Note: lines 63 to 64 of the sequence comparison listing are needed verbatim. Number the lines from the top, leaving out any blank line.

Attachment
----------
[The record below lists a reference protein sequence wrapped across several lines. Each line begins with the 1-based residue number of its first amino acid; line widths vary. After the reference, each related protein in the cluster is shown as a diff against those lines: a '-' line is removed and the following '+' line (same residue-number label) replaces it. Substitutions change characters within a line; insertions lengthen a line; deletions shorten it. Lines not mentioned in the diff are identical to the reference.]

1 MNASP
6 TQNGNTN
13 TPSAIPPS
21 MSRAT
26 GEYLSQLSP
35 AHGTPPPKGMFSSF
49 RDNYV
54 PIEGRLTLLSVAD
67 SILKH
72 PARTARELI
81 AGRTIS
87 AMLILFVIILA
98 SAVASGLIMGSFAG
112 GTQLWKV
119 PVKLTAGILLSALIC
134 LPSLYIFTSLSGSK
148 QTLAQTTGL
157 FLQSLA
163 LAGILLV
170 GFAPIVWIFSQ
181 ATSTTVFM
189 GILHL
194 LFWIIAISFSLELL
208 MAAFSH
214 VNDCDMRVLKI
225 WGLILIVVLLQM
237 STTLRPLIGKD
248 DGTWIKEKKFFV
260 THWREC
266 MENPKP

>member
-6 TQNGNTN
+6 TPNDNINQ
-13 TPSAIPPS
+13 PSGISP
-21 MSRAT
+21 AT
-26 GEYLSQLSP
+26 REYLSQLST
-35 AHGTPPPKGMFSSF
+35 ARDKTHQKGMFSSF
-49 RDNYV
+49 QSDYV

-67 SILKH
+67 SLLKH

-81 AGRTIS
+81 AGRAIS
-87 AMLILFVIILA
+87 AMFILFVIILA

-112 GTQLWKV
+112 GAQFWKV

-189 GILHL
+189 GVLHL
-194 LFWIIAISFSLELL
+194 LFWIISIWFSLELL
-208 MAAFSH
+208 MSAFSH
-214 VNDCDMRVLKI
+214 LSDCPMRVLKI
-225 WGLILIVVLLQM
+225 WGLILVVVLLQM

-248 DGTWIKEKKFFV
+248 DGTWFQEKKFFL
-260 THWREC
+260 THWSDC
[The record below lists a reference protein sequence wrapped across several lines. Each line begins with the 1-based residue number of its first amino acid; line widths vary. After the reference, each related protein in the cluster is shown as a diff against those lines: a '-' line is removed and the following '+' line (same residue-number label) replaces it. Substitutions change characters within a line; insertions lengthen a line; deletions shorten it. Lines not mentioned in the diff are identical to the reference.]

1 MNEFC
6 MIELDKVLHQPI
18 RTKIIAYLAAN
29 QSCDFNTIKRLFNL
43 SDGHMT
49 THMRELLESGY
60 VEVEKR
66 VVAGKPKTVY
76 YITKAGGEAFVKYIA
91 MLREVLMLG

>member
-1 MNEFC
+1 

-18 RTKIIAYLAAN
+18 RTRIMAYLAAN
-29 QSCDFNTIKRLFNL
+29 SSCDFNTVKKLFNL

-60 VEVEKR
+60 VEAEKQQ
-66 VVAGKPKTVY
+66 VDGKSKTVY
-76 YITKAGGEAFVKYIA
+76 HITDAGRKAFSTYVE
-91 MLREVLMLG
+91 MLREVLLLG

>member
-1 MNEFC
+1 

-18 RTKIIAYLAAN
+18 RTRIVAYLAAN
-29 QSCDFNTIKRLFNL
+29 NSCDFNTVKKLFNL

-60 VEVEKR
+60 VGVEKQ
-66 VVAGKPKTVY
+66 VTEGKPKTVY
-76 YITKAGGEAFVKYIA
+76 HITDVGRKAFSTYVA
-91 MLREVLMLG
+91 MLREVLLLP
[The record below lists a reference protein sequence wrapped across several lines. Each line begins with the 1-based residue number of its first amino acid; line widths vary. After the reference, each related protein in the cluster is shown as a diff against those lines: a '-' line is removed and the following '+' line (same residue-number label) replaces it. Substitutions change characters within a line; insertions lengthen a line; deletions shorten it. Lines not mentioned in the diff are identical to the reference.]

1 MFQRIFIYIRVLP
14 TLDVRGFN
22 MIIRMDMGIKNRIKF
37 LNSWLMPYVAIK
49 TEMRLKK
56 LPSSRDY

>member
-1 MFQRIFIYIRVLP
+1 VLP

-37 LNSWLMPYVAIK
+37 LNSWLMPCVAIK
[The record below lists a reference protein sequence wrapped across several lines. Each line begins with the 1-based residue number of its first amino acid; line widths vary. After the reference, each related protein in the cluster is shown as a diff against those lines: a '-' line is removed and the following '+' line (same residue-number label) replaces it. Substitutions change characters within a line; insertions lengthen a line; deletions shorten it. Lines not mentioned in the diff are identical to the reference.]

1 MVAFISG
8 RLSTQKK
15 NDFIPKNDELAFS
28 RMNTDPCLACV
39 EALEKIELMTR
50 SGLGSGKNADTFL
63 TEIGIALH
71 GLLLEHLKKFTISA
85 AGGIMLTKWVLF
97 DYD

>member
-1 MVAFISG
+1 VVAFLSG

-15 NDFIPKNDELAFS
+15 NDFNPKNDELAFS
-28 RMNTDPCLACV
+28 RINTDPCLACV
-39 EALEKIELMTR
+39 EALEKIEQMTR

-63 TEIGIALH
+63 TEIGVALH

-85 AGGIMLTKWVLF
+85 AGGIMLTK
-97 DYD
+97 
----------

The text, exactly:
-248 DGTWIKEKKFFV
+248 DGTWFQEKKFFL